Melbourne VIC, Australia, 4 March 2016 | Matt Trollope

John Isner has produced a masterful display to brush aside Sam Groth in the opening singles rubber of the Australia v United States Davis Cup tie at Kooyong.

Isner served strongly and returned impressively, posting a 7-6(2) 6-2 6-2 victory in one hour, 49 minutes on a hot, sunny Friday in Melbourne.

The world No.11 produced twice the number of winners (26-13) as Groth, who fell to a 1-8 win-loss record in 2016.

The Australian created six break point opportunities yet failed to convert any of them throughout the match, with Isner’s serve bailing him out of trouble time and time again.

“Had I maybe have taken a chance in that 0-40 (fifth) game early, maybe it’s a different story,” Groth said.

“He hit that one backhand winner that clipped the line in that tiebreak and then his confidence just seemed to build. He started taking cuts on his returns, and to his credit, they started going in.

“Everyone thinks of John as (just) a big server, but the guy’s 11 in the world. He’s a quality player … he returned well, got on top and got confident, and it was hard to stop.”

Bernard Tomic will aim to level the tie for the hosts when he takes on Jack Sock in the second singles rubber.

That stage was set for a magnificent battle; blue skies, verdant grass and packed stands greeted the players as they entered the court and stood for rousing renditions of their respective national anthems.

The vocal home support was led by the Fanatics – who were in turn bolstered by a group of musicians and the occasional toots of trucks passing on the nearby freeway – and Groth seemed to feed off it, racing ahead 0-40 in the fifth game.

Isner snuffed out all of those break points, nosing ahead 3-2.

It was a pattern that repeated – Groth earned a break point in the eighth game, only for Isner to erase it with an ace.

Onto the tiebreak the match went, and it was the American who played far more cleanly. He scored two mini-breaks to lead 5-2, and closed it out two points later on serve.

According to Isner, that was the key to the match. “At 0-40 (in the fifth game) I was essentially facing three set points there,” he said.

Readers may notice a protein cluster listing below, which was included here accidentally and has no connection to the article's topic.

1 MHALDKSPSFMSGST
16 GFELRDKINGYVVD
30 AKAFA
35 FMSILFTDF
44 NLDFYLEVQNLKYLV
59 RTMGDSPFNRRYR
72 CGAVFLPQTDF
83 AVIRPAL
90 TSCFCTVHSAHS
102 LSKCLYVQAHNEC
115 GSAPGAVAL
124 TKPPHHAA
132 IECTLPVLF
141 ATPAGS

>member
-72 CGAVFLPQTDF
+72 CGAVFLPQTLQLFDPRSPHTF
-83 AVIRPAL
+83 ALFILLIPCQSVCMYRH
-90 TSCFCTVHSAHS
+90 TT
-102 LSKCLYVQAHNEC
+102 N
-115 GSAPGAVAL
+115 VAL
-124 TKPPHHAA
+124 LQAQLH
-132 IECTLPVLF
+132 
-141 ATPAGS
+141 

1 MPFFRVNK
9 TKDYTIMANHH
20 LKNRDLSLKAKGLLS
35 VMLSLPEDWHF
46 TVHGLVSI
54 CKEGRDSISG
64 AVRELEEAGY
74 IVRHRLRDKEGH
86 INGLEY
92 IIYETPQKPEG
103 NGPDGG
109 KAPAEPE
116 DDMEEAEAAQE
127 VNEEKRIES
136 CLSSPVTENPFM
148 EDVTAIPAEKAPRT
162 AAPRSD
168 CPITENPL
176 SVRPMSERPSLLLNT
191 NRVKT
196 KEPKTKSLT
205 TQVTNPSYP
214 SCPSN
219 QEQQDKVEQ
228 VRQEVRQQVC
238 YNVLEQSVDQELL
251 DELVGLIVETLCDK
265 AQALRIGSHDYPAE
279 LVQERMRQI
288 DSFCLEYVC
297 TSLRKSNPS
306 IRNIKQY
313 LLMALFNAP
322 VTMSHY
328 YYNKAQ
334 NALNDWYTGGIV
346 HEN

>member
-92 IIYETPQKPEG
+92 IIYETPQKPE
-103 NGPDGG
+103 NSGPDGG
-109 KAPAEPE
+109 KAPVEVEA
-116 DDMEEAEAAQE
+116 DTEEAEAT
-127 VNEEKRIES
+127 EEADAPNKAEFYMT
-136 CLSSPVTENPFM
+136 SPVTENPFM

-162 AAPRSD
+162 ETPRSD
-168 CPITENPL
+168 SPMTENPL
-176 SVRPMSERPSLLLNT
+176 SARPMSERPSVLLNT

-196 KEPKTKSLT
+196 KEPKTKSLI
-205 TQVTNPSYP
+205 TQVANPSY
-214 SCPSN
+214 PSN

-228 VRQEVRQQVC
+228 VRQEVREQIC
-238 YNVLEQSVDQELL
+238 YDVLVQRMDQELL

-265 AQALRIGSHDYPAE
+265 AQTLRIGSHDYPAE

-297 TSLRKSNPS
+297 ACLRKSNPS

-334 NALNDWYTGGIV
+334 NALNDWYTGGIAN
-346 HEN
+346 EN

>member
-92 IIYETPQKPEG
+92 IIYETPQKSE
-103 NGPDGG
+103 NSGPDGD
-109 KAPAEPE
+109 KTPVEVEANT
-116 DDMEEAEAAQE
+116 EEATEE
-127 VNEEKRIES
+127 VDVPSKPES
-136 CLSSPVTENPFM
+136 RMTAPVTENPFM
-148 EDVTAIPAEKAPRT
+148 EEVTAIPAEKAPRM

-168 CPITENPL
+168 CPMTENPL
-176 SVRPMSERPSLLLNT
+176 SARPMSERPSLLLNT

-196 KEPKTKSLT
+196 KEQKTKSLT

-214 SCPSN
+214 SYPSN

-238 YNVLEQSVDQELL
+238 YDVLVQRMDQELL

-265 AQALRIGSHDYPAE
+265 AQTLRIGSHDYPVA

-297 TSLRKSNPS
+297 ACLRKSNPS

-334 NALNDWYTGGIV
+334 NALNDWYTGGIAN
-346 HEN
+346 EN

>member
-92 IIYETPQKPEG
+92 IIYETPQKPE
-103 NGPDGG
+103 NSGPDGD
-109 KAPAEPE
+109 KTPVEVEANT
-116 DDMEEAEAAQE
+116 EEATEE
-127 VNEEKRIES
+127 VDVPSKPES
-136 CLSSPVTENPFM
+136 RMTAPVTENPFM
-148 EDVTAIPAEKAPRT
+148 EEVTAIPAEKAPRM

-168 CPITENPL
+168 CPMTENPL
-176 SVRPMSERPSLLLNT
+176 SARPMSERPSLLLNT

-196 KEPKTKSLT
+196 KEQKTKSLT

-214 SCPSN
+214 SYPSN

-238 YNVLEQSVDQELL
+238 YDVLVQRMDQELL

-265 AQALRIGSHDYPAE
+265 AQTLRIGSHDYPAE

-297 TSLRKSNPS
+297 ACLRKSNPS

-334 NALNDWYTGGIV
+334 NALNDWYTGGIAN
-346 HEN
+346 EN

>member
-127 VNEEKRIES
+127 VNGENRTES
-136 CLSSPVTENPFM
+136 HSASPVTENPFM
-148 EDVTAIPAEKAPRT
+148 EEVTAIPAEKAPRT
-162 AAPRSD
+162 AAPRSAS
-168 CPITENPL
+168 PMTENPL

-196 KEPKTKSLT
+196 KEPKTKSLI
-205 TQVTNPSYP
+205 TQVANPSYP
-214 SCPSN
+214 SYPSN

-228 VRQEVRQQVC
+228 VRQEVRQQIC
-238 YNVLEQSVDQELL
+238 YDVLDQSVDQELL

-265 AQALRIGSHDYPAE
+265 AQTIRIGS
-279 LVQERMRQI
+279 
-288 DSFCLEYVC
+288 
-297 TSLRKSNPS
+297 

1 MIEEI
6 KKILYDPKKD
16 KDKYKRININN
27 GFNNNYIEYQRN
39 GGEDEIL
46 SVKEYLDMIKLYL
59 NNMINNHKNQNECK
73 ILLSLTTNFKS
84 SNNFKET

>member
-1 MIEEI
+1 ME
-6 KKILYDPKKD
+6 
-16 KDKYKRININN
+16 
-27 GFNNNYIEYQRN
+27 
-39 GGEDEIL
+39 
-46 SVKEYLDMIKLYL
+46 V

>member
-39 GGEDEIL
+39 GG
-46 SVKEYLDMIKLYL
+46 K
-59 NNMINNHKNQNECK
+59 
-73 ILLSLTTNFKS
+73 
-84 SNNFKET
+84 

“But I got through those three, I got through another one, and I played a very solid tiebreaker … I knew I wasn’t going to be feeling fantastic right away. Of  course there’s a lot of nerves, and I hadn’t seen his serve yet.

“I sort of got rid of those nerves in the first set and I got used to seeing his serve out there. I became a lot more comfortable after that first set.”

A shellshocked Groth proceeded to drop serve in the very first game of the second set.

Isner, growing in confidence, made him pay. Not only was his serve clicking, but he also found rhythm on his returns and ground game. He broke Groth again in the seventh game en route to pocketing the second set in just 29 minutes.

When Isner broke serve in the third game of the third set, Groth’s chances of digging out a victory grew ever more slim.

He fought valiantly, moving ahead 15-40 in the sixth game with two more chances to get the set back on serve.

Both went begging.

Isner then smacked two consecutive return winners to break again for a 5-2 lead, and closed out the match in the very next game.

“It was a very very good performance from me,” Isner said.

“Certainly I’ve played some matches, a lot in my career, where I’ve struggled on my return, but I think today I was pretty solid.”

For more information, visit our dedicated Australia v United States Davis Cup page.